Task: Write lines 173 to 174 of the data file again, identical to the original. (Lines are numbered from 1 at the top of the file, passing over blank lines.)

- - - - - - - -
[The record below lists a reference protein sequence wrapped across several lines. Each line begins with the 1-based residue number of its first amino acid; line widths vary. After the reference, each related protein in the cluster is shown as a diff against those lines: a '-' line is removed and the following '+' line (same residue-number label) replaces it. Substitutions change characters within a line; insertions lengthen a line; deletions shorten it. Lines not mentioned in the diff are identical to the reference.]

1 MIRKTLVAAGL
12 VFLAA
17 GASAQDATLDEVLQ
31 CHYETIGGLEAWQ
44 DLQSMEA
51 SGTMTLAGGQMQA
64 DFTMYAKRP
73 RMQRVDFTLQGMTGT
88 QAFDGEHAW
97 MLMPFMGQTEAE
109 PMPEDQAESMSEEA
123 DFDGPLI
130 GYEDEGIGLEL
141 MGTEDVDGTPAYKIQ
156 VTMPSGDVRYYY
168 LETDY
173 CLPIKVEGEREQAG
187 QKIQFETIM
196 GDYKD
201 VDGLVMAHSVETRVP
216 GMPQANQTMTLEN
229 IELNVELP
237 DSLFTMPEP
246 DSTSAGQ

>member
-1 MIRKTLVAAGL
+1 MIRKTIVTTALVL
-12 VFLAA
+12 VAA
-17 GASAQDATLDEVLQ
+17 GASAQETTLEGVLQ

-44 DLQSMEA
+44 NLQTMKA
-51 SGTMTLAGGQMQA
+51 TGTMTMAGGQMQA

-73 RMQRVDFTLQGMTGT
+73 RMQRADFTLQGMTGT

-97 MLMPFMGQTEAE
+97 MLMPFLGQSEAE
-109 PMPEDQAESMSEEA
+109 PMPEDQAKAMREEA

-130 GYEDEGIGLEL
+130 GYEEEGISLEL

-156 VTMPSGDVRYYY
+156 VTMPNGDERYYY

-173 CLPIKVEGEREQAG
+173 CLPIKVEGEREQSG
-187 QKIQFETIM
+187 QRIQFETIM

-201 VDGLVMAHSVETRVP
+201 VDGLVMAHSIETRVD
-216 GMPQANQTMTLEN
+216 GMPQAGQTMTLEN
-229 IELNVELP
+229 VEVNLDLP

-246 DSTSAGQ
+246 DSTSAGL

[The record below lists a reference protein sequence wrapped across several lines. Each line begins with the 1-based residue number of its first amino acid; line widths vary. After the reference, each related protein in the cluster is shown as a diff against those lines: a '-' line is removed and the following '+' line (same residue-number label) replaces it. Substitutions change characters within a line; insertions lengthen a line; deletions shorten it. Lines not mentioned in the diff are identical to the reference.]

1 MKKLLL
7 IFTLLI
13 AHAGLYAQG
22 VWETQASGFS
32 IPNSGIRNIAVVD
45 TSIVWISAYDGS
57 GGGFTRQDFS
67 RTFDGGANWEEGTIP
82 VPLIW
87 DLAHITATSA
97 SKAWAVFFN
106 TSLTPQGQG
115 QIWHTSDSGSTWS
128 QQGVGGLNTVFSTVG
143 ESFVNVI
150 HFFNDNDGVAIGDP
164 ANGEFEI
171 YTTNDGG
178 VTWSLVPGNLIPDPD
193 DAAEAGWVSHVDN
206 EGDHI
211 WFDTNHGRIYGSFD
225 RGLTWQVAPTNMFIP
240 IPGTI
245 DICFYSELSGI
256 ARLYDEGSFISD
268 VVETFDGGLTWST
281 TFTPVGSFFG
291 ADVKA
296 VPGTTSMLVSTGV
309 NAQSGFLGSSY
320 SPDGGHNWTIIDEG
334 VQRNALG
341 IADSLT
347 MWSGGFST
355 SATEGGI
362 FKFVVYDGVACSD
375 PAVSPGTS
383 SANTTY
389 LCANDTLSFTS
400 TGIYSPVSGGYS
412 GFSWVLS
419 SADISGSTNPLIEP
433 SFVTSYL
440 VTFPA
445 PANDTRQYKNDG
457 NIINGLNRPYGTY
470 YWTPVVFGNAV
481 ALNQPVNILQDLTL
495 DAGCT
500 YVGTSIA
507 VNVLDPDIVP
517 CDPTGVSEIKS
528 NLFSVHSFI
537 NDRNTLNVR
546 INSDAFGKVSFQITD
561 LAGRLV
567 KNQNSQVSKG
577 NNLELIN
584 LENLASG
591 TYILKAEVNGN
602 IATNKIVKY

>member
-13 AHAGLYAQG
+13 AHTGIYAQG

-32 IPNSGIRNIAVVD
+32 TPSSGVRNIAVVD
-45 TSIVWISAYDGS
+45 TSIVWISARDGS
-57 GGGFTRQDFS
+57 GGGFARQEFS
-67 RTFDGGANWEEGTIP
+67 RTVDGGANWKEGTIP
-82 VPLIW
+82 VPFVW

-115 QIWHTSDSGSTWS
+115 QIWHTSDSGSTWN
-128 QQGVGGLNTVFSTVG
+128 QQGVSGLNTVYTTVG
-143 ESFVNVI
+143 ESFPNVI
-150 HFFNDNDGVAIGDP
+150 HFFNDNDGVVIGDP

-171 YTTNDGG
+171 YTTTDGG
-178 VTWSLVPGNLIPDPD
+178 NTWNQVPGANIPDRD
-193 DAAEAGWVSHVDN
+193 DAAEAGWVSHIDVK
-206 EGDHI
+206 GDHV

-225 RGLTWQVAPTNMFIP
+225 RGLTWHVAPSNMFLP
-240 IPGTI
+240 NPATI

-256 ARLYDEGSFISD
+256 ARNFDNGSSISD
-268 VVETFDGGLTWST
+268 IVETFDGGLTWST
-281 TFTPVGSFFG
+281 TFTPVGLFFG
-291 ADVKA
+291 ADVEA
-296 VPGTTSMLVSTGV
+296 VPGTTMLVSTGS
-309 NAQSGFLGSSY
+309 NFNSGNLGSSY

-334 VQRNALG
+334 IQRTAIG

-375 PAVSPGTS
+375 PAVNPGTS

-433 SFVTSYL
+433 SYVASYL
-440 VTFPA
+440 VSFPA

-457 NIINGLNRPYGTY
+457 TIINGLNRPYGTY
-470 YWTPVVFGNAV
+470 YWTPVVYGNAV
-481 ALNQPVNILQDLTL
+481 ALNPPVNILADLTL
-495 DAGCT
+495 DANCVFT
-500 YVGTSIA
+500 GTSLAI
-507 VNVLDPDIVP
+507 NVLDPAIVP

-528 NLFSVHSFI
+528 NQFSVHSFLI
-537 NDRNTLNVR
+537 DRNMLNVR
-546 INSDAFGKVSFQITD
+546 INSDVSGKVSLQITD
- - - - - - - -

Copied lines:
-440 VTFPA
+440 VSFPA